16 Jul 2020

Economist warns risk of another Covid-19 outbreak rising

11:38 am on 16 July 2020

An economist modelling Covid-19 cases says people should enjoy the freedoms of alert level 1 because they may not last.

A health worker puts a swab into a tube after collecting a sample for Covid-19 coronavirus testing in Gombak on the outskirts of Kuala Lumpur on April 22, 2020.

A health worker puts a swab into a tube after collecting a sample for Covid-19. Photo: Mohd Rasfan / AFP

Wigram Capital Advisors economist Rodney Jones has been monitoring the pandemic since January and advised the government to go into lockdown.

"Our model was saying the US would get to 50,000 to 60,000 [cases per day], today we're at 65,000 to 70,000 and we'll carry on that path unless there is some decisive public health intervention and there's no sign of that happening."

He said the public had to accept the disease could spread again.

While the disease raged in India, Latin America and US, he said Europe had contained it but risks of relapse remained.

New Zealand had been doing well because the government was looking forward and ensured the 14-day quarantine period, he said.

The country has 27 active cases all in managed isolation. Jones said that as long as we have active cases, we are at risk.

"We have to accept that we can have a new outbreak. We can hope that it doesn't happen."

The prime minister yesterday committed to doing everything possible to avoid putting the entire country back into lockdown, describing that as a "last resort".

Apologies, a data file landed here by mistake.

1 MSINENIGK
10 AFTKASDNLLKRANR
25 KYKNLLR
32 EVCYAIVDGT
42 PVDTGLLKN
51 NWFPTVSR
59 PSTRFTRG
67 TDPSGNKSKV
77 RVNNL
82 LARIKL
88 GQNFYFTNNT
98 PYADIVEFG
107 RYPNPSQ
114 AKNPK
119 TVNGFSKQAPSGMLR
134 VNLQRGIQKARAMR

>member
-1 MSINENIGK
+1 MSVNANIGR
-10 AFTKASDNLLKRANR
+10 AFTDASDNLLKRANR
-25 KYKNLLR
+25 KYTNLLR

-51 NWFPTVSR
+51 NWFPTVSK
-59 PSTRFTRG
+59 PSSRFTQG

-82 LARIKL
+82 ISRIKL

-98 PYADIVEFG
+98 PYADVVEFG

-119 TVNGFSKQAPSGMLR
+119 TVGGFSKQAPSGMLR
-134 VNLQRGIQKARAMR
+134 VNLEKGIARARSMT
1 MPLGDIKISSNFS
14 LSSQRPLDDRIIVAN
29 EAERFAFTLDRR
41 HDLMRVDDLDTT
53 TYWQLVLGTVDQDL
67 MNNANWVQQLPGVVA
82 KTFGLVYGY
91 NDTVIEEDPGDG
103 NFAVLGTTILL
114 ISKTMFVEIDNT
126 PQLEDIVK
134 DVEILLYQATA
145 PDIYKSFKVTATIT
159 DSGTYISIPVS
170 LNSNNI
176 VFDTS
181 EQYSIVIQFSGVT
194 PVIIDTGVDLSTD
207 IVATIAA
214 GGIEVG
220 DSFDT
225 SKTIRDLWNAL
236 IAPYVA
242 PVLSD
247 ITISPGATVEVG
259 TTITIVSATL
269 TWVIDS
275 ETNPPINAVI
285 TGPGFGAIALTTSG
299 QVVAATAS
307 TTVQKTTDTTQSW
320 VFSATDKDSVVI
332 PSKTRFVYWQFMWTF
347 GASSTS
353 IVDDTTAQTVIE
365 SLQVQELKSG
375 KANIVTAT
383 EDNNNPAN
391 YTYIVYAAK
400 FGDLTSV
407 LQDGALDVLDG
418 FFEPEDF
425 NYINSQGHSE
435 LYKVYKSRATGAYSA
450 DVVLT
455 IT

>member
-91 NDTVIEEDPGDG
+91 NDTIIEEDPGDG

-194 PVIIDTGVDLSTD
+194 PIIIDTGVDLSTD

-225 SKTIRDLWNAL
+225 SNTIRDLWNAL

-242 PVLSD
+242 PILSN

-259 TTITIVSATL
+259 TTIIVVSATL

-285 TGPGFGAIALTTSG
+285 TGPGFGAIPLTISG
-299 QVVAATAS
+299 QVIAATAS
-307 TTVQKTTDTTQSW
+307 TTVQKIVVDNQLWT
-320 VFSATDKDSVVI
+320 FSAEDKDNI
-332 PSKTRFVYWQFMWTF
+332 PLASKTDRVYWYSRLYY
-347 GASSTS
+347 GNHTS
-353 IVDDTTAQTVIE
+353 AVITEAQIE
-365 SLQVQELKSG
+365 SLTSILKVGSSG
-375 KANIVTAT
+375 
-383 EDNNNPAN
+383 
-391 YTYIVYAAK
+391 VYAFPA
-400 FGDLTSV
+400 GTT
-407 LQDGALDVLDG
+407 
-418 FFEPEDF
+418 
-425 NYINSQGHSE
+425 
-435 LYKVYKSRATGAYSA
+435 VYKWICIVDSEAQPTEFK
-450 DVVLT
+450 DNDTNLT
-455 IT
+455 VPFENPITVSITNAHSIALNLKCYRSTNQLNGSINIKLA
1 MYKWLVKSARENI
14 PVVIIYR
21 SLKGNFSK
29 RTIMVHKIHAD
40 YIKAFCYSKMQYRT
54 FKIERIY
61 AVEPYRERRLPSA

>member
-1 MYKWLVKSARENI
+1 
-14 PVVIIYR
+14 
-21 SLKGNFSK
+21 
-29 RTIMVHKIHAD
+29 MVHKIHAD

She said, if community cases emerged, the government would impose restrictions locally or regionally in the first instance, rather than nationwide.

"Our priority will be to control any cases with the least intrusive measures, and over the smallest area we can," she said.

"We only need to look to Victoria, New South Wales, Hong Kong, Singapore and Korea to see examples of other places that like us had the virus under control at a point in time only to see it emerge again."

Jones said Victoria and Hong Kong were too slow in responding to the second wave of outbreaks.

"With this virus, we have to live with uncertainty and risks that we're not accustomed to. This is new for all of us."

Jones said that without active efforts to contain the virus, it won't stop spreading.

Ardern yesterday warned against complacency and the government is pushing for Kiwis to continue using the official tracing app.

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